Today’s Gospel reading comes right after Jesus has announced His coming Passion to the disciples. Peter responds, "God forbid!" and then, after telling Peter to get behind Him, Jesus says, "Whoever wishes to come after me must deny himself, take up his cross, and follow me." What a shock this must have been to Peter, even greater than being referred to as Satan! Here he just told Jesus that the Passion should never come to pass and Jesus says, ‘Well, in fact, you have to go through it, too.’ And, indeed, the apostles and the early martyrs were asked to bear great trials for their faith. But in this modern age where our right to practice and display our faith is protected by law, what are the crosses the we are asked to carry? What is the cross that Jesus asks me to carry?
When I was in my early 20s I prayed to God to show me my cross. I asked him to show me the fire, that I might walk through it and be purified. Ah, the pride of youth. I expected that my cross would be some grandiose event. Some life changing attack on myself that I could suffer and carry and overcome through the grace of God.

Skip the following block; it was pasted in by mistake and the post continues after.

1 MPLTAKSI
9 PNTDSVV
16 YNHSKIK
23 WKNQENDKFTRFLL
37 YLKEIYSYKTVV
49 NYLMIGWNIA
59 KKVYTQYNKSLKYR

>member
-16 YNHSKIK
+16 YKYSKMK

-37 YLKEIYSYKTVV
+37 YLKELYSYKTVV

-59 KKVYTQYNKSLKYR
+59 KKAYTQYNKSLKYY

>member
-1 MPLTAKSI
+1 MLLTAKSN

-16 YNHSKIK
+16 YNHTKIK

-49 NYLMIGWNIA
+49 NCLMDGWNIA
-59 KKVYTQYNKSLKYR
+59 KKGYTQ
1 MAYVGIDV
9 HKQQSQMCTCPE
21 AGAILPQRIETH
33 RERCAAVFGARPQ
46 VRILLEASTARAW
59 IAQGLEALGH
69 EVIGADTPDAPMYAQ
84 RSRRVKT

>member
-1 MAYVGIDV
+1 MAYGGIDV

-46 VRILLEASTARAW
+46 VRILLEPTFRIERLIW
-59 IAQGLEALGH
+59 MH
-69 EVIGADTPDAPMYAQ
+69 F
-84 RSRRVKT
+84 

But now looking back from middle-age, I wonder. Is the cross that I am to bear, the cross that Jesus tells me I must take up if I wish to follow him, actually some huge event, some life-changing tragedy? Or is it to bear patiently those daily inconveniences, those moments when I’m jarred out of whatever peace I have and find myself gritting my teeth at my fellow humans or some minor frustration? Is my cross to hold my tongue and forgive, even when I think I am right about who lost the TV remote or left the front door unlocked? Is my cross to pray and bless other drivers when they move so slowly that I have to sit at the signal through another red light and am late to work?
I now believe that my cross, what Jesus says I must take up to follow Him, is whatever the Father sends me. I am to participate fully in my day-to-day life, blessing God for what I am given, and working with those circumstances that I find myself in to share God’s blessing’s with others. This is enough of a cross for me today. And if God does send me a great, life changing event, perhaps carrying this day-to-day cross will have better prepared me to accept that, too, as blessing.
Talib Huff is a volunteer at Christ the King Retreat Center in Citrus Heights, CA.